MANTUA TWP. Six-year-old Daniel Konkle ran up to the head paleontologist and held out a circular clump of dirt. "What's this? Is this something?"

"That's a consolidation," Kenneth Lacovara, director of Drexel University's paleontology and geology department, said.

"What's a compstilation?" Daniel asked, looking up from under a baseball cap, a roaring T-Rex emblazoned on the front of his shirt.

"It's a packed-together bunch of soil," Lacovara said."

With that, Daniel threw his find to the ground and sprinted back up the mountain of sediment where 65 million-year-old fossils were waiting to be unearthed.

The second annual Mantua Dig Day, a collaboration between the township and Drexel, brought 850 people, mostly children, from all over the Northeast to the home of a rare and potentially unique bed of history.

The site was discovered more than 70 years ago by farmers who, while digging through the green marl pits, found fossils from 65 million years ago. The land was underwater then and home to mosasaurs (green komodo-dragon-like sea monsters) and plesiosaurs (think Loch Ness monster.)

This year, Boy Scout troops, families, science classes, and individuals took a shuttle from a nearby shopping mall and were dropped into what looked like a different world. Participants could dig in two designated areas of the 65-acre property and got to keep what they found, mostly fish vertebrae, bone fragments, and crustaceans.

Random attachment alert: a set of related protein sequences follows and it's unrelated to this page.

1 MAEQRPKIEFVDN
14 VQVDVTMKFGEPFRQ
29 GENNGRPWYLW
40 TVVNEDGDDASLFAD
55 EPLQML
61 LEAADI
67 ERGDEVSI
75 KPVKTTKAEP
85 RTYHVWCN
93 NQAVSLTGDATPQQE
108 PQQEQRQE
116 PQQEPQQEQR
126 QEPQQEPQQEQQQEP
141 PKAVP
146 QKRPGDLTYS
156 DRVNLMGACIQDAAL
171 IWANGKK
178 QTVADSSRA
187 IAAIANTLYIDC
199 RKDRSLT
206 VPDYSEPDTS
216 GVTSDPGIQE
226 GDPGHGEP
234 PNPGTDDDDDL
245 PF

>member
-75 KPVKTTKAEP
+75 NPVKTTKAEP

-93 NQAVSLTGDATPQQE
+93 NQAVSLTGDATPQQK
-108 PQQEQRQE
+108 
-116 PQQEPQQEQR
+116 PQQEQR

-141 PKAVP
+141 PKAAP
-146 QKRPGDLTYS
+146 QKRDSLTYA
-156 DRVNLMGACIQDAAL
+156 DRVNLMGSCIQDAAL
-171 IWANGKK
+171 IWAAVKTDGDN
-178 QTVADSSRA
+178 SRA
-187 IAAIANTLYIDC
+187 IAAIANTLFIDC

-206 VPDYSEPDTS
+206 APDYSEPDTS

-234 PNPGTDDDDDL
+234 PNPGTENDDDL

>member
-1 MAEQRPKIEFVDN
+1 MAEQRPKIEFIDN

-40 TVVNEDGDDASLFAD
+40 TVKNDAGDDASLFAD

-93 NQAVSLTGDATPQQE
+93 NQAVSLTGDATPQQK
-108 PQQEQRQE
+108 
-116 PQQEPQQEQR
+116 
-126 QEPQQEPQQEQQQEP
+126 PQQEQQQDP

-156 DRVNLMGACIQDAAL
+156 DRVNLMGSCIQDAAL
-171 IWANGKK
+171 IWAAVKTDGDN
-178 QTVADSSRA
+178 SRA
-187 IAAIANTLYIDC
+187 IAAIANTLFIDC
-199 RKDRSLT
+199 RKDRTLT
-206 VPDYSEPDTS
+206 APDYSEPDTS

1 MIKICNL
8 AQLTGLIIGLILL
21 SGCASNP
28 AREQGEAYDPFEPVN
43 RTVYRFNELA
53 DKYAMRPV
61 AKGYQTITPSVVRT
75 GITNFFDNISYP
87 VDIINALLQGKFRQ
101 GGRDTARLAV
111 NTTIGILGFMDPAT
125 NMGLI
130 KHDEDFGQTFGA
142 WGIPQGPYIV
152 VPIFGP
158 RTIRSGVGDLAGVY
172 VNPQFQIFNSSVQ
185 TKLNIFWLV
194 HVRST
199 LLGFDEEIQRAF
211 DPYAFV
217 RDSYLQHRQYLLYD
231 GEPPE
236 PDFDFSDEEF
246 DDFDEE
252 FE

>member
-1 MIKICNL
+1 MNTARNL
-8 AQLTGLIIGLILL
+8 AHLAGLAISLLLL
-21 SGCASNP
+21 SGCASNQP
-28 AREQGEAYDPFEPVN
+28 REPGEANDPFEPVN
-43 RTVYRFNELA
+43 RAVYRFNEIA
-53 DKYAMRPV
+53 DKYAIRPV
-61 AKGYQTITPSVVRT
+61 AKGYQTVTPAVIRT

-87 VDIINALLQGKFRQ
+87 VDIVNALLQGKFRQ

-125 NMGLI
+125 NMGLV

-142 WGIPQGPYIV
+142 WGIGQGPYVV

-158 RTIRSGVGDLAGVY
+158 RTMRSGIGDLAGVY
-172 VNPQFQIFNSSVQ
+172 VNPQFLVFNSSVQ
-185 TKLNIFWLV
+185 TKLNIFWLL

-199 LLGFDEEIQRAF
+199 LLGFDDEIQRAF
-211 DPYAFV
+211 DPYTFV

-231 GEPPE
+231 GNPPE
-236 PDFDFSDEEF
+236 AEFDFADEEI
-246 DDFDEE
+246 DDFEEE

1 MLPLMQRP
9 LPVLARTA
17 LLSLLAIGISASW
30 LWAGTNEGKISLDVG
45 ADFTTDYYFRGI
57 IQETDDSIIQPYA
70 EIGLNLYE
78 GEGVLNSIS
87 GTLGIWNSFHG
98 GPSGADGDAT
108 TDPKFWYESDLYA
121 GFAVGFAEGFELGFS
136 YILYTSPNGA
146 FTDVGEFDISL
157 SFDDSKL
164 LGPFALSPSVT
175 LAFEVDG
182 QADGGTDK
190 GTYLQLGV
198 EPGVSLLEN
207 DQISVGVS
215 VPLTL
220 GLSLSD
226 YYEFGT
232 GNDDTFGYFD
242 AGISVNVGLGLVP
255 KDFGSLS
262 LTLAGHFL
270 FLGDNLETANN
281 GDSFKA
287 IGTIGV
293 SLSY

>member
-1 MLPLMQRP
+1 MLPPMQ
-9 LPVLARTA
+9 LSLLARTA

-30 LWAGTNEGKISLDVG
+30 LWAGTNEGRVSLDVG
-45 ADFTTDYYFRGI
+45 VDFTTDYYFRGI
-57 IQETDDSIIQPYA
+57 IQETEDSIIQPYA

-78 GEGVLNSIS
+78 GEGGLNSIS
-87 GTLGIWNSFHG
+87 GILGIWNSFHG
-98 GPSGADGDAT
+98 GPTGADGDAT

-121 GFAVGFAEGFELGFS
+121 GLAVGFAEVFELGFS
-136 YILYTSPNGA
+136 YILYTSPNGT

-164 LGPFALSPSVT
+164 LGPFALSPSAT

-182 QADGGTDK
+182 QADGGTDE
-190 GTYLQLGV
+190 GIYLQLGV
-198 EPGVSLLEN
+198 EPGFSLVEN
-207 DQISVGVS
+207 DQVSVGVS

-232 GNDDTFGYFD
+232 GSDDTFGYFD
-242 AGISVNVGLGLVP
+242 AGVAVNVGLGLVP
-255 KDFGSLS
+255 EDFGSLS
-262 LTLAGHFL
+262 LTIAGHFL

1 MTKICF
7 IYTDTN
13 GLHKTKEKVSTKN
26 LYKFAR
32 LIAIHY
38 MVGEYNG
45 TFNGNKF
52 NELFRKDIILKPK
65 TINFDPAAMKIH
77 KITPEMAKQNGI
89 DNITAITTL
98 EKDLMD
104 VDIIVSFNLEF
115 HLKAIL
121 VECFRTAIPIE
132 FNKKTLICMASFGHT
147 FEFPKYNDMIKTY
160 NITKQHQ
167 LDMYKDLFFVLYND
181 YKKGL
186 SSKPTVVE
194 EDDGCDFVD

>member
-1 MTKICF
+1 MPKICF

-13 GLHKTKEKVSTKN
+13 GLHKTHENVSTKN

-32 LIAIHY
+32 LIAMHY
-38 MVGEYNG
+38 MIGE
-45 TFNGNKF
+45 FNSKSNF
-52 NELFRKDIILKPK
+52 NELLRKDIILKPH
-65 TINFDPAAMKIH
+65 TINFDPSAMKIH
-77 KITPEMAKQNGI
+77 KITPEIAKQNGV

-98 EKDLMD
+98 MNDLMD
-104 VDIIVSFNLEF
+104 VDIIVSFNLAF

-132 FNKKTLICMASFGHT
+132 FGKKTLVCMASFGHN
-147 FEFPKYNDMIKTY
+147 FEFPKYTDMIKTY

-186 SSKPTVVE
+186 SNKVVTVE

Peggy Culbert, a retired music teacher from Sewell, returned to the site for the first time in 52 years Saturday. She first visited with her Brownie troop when she was 7 years old.

"I remember because I found a shark tooth then," she said, holding a bag of the less exciting, but more common, clam species. "It's really an amazing place. It's hard to believe it's right here."

The property, owned by the Inversand Co., has led to the development of a new major at Drexel in geoscience. Lacovara said he hopes the site becomes a "gateway to get kids interested in the sciences."

Inversand, the Township of Mantua, and Drexel are working on a preliminary proposal to create a fossil museum and education center to expand access to the site.

The interest is there, said Michelle Bruner, Mantua's economic development coordinator.

This year nearly 200 people were wait-listed for the dig, which can accommodate only about 850. Those people will get first dibs next year, Bruner said.

But will any fossils be left for them to find?

Lacovara laughed.

"If we excavated five days a week it would take 10 years to excavate an acre. With 65 acres, that's 650 years of fossil potential here."